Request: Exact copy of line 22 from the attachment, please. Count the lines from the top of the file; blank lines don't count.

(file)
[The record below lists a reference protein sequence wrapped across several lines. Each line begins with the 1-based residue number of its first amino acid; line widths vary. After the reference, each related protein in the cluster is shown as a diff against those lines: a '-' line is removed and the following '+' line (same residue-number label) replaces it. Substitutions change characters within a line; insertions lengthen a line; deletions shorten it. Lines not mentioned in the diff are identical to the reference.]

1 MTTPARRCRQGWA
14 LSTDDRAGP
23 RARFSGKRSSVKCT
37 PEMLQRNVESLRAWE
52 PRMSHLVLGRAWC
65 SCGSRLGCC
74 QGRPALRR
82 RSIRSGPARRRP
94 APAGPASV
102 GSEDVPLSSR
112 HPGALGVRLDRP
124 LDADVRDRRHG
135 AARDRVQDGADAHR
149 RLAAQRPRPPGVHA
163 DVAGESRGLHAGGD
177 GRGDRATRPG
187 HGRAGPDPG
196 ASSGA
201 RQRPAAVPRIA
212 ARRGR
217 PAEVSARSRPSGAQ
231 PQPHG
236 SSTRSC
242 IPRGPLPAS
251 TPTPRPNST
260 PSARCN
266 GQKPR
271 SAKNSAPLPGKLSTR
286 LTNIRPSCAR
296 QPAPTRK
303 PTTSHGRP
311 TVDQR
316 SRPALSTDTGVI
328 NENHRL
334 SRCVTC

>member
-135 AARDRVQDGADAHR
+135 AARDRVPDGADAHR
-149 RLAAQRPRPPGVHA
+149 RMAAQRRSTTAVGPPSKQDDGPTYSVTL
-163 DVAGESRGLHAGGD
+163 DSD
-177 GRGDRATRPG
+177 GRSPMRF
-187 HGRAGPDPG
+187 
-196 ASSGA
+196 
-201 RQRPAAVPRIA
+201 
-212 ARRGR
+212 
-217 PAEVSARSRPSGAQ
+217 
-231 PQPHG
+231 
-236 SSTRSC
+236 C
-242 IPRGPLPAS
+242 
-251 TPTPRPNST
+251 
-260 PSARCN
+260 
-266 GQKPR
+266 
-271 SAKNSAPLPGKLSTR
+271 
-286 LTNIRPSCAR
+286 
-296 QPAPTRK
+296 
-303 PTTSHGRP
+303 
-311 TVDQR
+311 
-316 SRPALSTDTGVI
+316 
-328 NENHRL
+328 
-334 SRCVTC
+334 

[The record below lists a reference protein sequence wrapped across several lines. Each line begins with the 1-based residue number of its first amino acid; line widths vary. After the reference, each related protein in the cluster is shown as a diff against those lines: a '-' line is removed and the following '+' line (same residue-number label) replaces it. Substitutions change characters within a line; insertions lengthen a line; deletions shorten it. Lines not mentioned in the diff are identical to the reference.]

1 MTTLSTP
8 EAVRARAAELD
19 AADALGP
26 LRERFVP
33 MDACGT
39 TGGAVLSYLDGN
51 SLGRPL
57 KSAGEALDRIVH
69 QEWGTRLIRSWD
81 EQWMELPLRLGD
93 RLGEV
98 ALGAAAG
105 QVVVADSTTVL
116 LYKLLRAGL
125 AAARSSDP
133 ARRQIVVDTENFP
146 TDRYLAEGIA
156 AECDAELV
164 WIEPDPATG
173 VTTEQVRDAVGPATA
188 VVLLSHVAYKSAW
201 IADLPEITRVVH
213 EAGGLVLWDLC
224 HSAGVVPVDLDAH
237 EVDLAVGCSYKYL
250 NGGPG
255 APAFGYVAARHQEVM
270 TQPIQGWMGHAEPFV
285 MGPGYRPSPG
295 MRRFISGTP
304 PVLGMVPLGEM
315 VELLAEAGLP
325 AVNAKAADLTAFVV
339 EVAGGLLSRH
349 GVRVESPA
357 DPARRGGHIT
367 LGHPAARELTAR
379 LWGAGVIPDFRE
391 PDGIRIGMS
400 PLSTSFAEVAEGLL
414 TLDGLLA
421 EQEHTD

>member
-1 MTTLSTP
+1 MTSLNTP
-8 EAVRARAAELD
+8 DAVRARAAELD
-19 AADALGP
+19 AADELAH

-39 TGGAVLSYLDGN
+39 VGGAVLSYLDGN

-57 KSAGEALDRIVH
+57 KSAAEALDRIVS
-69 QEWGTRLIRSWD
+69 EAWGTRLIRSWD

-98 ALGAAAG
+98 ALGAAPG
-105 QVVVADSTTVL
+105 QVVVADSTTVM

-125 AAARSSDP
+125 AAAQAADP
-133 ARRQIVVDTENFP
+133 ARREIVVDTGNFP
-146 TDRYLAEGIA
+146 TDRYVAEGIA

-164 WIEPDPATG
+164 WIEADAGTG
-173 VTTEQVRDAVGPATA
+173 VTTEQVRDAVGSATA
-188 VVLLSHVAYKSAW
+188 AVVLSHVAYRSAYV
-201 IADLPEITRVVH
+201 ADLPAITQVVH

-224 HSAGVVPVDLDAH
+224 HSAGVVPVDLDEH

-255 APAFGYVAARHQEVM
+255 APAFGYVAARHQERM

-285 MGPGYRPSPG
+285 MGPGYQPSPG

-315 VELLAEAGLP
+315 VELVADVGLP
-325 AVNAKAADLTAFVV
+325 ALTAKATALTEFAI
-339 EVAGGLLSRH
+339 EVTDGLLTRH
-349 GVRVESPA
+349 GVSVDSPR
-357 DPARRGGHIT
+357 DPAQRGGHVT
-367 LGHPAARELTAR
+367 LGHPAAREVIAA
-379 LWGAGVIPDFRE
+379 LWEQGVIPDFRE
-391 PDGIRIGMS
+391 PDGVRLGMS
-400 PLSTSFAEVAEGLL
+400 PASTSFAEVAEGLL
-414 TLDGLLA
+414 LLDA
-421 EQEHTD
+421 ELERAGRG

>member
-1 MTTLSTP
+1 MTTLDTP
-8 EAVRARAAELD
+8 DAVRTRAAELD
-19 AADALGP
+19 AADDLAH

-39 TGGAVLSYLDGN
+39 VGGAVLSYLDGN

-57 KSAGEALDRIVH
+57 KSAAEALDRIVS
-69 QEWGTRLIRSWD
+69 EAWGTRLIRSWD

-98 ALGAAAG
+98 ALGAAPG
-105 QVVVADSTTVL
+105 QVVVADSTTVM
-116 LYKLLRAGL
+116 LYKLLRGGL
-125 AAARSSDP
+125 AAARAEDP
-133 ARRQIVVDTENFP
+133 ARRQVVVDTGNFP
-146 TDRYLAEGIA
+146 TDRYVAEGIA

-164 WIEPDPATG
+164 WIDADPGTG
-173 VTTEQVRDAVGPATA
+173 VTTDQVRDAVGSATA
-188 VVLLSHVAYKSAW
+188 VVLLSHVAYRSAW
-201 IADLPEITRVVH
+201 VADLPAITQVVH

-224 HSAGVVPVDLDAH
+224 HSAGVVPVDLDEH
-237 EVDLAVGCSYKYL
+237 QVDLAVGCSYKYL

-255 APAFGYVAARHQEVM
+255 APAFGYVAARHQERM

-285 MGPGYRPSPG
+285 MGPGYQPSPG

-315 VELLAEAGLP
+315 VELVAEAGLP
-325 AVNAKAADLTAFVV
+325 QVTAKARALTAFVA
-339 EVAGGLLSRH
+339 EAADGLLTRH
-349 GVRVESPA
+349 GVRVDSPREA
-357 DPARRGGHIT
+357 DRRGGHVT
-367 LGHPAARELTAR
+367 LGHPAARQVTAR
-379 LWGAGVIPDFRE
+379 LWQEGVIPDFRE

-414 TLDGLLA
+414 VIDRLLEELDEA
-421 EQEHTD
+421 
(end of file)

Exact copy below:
217 PAEVSARSRPSGAQ